Cloud seeding: “It can’t replace dams or conservation” — Joe Busto

Cloud-seeding graphic via Science Matters
Cloud-seeding graphic via Science Matters

From the Watch (Stephen Elliott):

[Andy VanDenBerg] is one cog in a regional cloud seeding program that purports to increase wintertime snowfall over Telluride by as much as 15 percent; he’s one of the dozen or so landowners from Dolores to the southwest to Disappointment Creek and Saltado Creek further north who have allowed Durango-based Western Weather Consultants to install cloud-seeding generators on their properties, and are paid to operate them when a promising storm system moves into the area.

“It doesn’t make much money. It’s kind of a waste of time and an inconvenience,” VanDenBerg said. “But there’s a chance it works.”

It’s difficult — nearly impossible — to prove wintertime cloud seeding’s efficacy, but that hasn’t stopped the Telluride Ski & Golf Company, Dolores Water Conservancy District, Southwestern Water Conservation Board, Colorado Water Conservation Board, California Six Agency Committee, Central Arizona Water Conservation District, Southern Nevada Water Authority and Metropolitan Water District of Southern California from funding cloud seeding in the Upper San Miguel Drainage Basin, specifically on the Telluride Ski Resort.

“We’re in a 15-year drought and reservoirs are down, so we’re trying to help prevent them from going down further, and maybe bring them back up a little bit,” said Bill Hasencamp, Colorado River Resources Manager for the Metropolitan Water District around Los Angeles.

Hasencamp, like VanDenBerg, can’t be sure cloud seeding works (or at least how well it works), but his agency still enthusiastically funds the program. “There’s a general feeling that it increases snow, but no absolute proof. That’s the tough part: It’s very difficult to tell exactly,” he said.

All of the water managers involved in the Colorado cloud seeding program cite a study from Wyoming when discussing the effectiveness of cloud seeding. The study, conducted by the National Center for Atmospheric Research and several other organizations, was completed in 2014 and compared two mountain ranges in the state: the Medicine Bow and the Sierra Madre. For 10 years, researchers randomly seeded storms in one of the ranges, but not the other, in an attempt to discover if cloud seeding increased snowfall.

That study indicated a 5-15 percent snowfall increase, presumably due to cloud seeding.

“There’s not really any downside to [cloud seeding],” said Joe Busto, cloud seeding program manager with the CWCB. “It doesn’t do a lot, just a few inches more here and there. It can’t replace dams or conservation; it’s just a thing we do every year and we get a little more and that’s all it is.”

[…]

Water managers could conceivably seed clouds anywhere along the Colorado River Basin but have decided to partner with ski areas to boost recreational economies and take advantage of the funding those ski areas are willing to put up for the program.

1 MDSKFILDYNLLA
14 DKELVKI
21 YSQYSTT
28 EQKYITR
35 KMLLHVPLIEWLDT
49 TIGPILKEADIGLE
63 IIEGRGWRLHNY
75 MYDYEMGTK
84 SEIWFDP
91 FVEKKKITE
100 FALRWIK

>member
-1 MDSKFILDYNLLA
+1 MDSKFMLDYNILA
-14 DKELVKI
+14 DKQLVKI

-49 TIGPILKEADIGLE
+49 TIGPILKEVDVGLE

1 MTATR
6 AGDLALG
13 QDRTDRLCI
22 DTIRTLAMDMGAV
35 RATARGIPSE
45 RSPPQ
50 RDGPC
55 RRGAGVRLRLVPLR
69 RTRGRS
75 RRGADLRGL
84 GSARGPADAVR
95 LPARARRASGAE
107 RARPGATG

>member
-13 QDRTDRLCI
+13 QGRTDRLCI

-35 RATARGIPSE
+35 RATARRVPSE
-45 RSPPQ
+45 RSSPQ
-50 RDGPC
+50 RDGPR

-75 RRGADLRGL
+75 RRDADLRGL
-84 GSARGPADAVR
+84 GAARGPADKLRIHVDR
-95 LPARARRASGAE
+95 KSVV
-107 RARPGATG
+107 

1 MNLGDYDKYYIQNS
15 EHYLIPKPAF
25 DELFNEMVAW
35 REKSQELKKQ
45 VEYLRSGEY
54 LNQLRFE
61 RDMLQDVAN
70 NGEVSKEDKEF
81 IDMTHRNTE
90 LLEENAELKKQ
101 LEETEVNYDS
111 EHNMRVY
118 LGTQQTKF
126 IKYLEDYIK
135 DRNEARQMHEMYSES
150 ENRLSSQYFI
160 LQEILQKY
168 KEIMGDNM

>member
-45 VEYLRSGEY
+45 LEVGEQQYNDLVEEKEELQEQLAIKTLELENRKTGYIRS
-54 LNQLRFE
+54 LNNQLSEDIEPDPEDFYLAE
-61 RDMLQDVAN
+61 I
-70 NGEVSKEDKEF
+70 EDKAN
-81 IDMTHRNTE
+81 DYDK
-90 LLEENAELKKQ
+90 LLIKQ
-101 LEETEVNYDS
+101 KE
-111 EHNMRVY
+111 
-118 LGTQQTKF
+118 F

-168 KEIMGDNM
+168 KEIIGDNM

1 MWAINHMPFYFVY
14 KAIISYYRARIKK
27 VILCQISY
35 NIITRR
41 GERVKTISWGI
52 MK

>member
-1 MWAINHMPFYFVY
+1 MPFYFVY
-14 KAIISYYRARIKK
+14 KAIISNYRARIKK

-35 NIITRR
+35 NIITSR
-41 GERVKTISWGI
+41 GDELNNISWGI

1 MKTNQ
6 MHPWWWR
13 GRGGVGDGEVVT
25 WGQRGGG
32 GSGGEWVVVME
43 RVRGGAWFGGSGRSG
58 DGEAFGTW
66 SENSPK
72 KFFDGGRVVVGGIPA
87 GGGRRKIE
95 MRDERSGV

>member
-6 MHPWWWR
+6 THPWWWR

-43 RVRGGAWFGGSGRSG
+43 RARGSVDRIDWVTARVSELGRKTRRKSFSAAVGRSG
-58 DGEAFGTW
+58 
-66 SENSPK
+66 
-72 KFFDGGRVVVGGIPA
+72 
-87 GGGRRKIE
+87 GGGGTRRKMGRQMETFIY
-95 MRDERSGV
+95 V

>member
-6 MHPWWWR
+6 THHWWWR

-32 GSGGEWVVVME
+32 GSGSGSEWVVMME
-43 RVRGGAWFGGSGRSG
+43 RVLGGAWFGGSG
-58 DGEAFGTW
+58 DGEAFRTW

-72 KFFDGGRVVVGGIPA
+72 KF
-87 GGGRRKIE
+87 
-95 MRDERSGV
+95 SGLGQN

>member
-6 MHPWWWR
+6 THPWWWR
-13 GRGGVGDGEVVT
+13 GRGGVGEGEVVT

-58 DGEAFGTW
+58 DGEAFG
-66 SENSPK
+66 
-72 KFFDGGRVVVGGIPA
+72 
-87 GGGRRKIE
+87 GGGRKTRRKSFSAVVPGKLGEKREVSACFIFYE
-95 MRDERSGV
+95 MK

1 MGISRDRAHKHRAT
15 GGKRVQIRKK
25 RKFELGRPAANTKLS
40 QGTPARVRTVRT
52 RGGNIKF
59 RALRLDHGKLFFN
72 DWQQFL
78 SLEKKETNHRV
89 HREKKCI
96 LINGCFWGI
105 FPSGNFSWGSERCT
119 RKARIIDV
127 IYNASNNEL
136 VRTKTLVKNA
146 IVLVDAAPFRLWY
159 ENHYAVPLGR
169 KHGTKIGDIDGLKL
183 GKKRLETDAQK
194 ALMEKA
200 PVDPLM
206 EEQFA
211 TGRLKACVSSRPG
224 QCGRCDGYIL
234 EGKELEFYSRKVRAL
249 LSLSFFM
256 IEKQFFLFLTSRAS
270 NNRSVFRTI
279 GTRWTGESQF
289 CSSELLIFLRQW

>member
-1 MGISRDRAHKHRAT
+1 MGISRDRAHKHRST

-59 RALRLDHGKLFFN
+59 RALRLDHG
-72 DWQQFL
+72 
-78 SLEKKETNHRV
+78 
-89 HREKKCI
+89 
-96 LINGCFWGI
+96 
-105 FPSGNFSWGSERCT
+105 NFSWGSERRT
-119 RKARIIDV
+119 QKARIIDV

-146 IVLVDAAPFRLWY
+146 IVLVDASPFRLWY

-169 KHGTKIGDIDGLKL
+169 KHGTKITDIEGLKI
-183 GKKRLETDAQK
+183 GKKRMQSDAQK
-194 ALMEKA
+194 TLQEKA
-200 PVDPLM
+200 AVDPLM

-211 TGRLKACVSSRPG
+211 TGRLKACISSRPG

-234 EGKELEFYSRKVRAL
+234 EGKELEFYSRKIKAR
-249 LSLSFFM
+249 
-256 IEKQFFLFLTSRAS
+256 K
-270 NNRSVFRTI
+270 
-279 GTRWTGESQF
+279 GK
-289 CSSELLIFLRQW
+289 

“Although the state supports [cloud seeding], it’s not just because we want to support all the ski areas. This is a new water source, but it has the great benefit of helping out our recreational economy in Colorado,” said April Montgomery, a San Miguel County-based representative on the CWCB. “This is also a huge benefit to Norwood and the West End. We’re producing more water for our Telluride headwater reservoir, and that’s all going down to the lower ends of the San Miguel, into the Dolores, into the Colorado.”

As reservoirs along the Colorado River, including Lake Powell and Lake Mead, have dried up during the past few years, water managers downstream have turned to more experimental ways to keep them full, or at least less empty. Busto at the CWCB said the out-of-state agencies have contributed nearly $2 million to the Colorado cloud seeding program since 2007.

“The reason why the state is involved in cloud seeding is because it’s the cheapest form of new water. If you look at other ways of creating new water sources, you’re looking at desalinization or you’re looking at giant reservoir systems and new diversion systems. That costs so much money,” Montgomery said. “Our snowpack is the largest reservoir we have and if we can increase our snowpack, we are basically creating this giant reservoir that we can use later.”

[…]

But cloud seeding raises questions. Does silver iodide negatively impact the watershed once it falls out of the clouds? If we coax precipitation from clouds over Telluride, does that mean less will fall on other communities?

Cloud seeding proponents answer a resounding “No” to both questions.

The Wyoming study found silver concentrations in the water after cloud seeding in the parts per trillion range, and in the parts per billion range in soil, “about three orders of magnitude less than values considered hazardous to environmental system or human health.”

“Silver iodide doesn’t dissolve into the water,” Montgomery said. “One reason I’ve been able to embrace this technology is, as we improve and we’re being more efficient and effective with it, we’re not just throwing this up into the atmosphere.”